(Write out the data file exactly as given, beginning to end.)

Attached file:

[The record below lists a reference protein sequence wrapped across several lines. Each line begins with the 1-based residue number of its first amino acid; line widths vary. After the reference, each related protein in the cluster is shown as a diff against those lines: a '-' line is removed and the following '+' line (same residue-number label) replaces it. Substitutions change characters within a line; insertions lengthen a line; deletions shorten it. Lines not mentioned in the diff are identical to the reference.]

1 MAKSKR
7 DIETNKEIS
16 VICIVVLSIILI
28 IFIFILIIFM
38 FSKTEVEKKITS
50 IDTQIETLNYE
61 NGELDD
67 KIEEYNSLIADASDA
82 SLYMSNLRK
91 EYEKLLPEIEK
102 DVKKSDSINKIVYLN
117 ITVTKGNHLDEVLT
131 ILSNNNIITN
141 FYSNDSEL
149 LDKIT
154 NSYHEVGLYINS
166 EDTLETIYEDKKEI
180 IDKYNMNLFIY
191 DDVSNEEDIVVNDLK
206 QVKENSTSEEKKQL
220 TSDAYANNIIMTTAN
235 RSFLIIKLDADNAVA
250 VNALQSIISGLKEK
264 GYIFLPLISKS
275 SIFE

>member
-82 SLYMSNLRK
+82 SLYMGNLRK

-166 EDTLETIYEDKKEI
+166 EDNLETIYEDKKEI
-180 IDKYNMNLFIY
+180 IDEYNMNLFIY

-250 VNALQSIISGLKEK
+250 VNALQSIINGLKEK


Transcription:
[The record below lists a reference protein sequence wrapped across several lines. Each line begins with the 1-based residue number of its first amino acid; line widths vary. After the reference, each related protein in the cluster is shown as a diff against those lines: a '-' line is removed and the following '+' line (same residue-number label) replaces it. Substitutions change characters within a line; insertions lengthen a line; deletions shorten it. Lines not mentioned in the diff are identical to the reference.]

1 MAKSKR
7 DIETNKEIS
16 VICIVVLSIILI
28 IFIFILIIFM
38 FSKTEVEKKITS
50 IDTQIETLNYE
61 NGELDD
67 KIEEYNSLIADASDA
82 SLYMSNLRK
91 EYEKLLPEIEK
102 DVKKSDSINKIVYLN
117 ITVTKGNHLDEVLT
131 ILSNNNIITN
141 FYSNDSEL
149 LDKIT
154 NSYHEVGLYINS
166 EDTLETIYEDKKEI
180 IDKYNMNLFIY
191 DDVSNEEDIVVNDLK
206 QVKENSTSEEKKQL
220 TSDAYANNIIMTTAN
235 RSFLIIKLDADNAVA
250 VNALQSIISGLKEK
264 GYIFLPLISKS
275 SIFE

>member
-82 SLYMSNLRK
+82 SLYMGNLRK

-166 EDTLETIYEDKKEI
+166 EDNLETIYEDKKEI
-180 IDKYNMNLFIY
+180 IDEYNMNLFIY

-250 VNALQSIISGLKEK
+250 VNALQSIINGLKEK